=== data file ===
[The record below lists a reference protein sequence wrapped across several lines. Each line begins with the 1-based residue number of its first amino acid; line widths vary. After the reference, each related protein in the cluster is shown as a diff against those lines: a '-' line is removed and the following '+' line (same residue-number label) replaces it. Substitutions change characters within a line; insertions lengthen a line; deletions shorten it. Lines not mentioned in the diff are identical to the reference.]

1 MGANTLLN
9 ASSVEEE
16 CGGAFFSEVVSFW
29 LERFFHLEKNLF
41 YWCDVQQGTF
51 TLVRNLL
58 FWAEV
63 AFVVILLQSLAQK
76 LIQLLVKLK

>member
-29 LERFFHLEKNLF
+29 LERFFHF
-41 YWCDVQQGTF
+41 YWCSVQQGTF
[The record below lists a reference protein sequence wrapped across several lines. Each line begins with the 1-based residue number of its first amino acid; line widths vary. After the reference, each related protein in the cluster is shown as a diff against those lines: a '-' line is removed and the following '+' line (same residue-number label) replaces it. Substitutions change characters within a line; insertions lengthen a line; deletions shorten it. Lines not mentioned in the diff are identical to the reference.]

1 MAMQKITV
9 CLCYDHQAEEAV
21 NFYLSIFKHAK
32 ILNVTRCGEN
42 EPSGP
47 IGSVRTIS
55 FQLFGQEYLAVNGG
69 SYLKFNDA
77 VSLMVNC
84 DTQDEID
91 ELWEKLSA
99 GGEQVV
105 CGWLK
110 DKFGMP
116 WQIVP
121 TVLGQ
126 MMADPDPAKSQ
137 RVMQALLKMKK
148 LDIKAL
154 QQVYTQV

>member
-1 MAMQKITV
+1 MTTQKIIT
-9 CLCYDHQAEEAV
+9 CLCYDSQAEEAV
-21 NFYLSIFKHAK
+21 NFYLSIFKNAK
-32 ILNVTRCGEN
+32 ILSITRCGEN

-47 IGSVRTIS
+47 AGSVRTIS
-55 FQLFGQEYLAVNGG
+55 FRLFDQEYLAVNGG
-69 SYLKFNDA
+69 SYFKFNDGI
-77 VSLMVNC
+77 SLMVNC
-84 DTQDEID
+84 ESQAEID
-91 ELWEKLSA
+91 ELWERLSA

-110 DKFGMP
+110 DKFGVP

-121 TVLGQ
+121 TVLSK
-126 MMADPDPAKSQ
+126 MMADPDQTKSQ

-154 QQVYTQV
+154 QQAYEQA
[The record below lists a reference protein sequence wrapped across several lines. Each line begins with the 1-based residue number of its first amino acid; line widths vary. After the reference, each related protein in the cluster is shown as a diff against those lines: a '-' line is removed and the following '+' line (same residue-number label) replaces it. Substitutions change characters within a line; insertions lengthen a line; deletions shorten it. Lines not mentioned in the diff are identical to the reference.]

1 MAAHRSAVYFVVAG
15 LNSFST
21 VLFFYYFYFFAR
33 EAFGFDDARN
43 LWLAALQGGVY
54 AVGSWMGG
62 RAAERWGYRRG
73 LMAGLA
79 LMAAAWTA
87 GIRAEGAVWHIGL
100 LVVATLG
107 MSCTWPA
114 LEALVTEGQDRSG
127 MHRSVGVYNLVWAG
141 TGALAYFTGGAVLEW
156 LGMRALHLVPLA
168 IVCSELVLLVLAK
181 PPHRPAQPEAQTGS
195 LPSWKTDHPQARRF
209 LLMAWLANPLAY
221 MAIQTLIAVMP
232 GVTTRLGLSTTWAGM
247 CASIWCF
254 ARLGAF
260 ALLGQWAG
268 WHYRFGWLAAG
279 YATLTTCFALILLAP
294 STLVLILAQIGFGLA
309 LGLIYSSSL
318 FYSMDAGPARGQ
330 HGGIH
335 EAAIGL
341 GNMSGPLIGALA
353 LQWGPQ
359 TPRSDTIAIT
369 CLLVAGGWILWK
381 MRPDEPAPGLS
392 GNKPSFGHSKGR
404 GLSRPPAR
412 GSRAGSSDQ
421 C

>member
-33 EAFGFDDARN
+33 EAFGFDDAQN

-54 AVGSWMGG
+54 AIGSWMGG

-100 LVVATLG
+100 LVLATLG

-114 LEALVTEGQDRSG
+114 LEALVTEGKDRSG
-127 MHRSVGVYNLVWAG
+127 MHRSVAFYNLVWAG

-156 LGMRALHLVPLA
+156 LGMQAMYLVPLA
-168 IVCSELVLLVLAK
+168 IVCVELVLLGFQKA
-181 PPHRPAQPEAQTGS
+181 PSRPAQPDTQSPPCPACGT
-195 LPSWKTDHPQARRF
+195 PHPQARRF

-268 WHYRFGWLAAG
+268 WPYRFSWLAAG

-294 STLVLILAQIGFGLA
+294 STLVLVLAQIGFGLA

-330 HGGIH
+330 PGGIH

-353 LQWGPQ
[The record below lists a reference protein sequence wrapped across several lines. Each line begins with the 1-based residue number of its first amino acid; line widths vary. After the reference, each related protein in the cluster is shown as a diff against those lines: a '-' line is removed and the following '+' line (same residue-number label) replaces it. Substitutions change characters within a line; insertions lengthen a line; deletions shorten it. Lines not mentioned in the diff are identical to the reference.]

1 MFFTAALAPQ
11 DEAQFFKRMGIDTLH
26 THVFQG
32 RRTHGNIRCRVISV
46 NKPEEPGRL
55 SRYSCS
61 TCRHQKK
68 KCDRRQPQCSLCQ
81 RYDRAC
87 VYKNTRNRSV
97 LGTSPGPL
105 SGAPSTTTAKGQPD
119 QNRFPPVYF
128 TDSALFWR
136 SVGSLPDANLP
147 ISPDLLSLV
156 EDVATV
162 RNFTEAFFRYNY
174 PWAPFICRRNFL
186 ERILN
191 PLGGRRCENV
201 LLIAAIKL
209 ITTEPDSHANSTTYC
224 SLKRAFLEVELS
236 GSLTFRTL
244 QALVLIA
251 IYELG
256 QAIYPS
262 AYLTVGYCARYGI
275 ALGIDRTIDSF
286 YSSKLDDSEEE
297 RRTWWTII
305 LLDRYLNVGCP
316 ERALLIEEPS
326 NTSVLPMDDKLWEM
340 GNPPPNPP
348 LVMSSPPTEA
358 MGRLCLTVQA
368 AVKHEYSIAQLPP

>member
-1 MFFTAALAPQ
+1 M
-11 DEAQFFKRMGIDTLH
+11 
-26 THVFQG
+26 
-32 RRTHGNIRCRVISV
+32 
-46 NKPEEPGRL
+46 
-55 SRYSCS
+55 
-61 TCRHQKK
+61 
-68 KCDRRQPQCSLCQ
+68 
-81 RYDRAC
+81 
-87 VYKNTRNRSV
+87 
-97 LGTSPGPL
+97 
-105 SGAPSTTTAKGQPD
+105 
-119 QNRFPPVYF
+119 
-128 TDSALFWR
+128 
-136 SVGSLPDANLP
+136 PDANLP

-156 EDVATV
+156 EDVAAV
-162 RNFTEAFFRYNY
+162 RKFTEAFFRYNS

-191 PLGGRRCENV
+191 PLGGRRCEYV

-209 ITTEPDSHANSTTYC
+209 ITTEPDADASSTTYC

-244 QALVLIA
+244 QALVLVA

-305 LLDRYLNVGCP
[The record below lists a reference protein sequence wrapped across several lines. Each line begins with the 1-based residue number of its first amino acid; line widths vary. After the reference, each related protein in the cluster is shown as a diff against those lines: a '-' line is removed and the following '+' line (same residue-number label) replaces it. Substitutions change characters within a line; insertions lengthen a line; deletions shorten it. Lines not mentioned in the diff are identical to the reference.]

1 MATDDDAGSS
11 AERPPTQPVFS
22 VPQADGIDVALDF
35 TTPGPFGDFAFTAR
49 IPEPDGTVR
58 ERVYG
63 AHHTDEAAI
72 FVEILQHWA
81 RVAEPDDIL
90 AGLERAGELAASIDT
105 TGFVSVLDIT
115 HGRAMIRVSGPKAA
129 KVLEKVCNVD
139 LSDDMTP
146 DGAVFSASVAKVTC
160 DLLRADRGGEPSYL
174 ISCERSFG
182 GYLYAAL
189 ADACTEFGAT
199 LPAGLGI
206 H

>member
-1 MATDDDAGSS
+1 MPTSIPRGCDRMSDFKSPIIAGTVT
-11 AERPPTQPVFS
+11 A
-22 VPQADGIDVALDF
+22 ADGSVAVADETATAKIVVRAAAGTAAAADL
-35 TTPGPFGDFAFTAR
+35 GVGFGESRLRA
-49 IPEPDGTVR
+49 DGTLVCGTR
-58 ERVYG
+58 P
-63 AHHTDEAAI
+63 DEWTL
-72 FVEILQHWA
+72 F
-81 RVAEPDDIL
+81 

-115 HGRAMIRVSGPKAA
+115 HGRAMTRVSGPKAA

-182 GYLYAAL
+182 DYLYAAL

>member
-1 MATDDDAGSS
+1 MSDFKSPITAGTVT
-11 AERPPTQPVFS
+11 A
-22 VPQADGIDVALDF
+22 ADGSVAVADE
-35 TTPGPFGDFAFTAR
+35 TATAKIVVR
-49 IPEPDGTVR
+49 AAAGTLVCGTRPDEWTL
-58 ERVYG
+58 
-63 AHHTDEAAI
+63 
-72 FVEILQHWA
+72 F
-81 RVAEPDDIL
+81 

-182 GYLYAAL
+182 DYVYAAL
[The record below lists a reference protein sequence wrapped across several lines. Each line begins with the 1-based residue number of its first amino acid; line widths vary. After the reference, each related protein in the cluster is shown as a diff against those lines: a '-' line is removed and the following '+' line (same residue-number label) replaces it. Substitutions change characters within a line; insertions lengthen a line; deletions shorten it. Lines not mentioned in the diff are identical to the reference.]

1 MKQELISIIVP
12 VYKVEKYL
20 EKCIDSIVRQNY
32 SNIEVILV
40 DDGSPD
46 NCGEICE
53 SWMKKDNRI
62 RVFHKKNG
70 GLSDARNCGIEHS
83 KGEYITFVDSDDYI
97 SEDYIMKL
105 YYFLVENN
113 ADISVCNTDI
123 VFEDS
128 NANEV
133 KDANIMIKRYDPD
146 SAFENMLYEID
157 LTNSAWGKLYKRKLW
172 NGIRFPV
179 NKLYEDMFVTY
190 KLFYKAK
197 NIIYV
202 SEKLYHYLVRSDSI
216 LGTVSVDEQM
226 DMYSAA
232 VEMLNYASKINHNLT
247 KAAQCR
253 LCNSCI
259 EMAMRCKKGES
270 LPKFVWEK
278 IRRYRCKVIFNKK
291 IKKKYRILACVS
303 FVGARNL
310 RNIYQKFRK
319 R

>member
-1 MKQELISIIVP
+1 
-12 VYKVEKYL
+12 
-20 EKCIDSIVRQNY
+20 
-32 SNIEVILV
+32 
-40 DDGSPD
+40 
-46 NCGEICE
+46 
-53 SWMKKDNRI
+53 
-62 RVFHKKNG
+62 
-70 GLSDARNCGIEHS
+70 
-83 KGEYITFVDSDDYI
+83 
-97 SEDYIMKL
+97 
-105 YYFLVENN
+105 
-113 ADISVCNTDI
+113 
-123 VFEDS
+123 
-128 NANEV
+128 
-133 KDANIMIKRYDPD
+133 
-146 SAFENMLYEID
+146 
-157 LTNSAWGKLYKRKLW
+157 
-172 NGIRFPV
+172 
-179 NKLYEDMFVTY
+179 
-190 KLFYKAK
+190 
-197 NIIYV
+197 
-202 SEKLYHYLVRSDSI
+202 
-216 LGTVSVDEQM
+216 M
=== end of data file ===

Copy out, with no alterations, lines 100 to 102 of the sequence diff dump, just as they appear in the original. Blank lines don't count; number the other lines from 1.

353 LQWGPQ
359 TPRSDTIAIT
369 CLLVAGGWILWK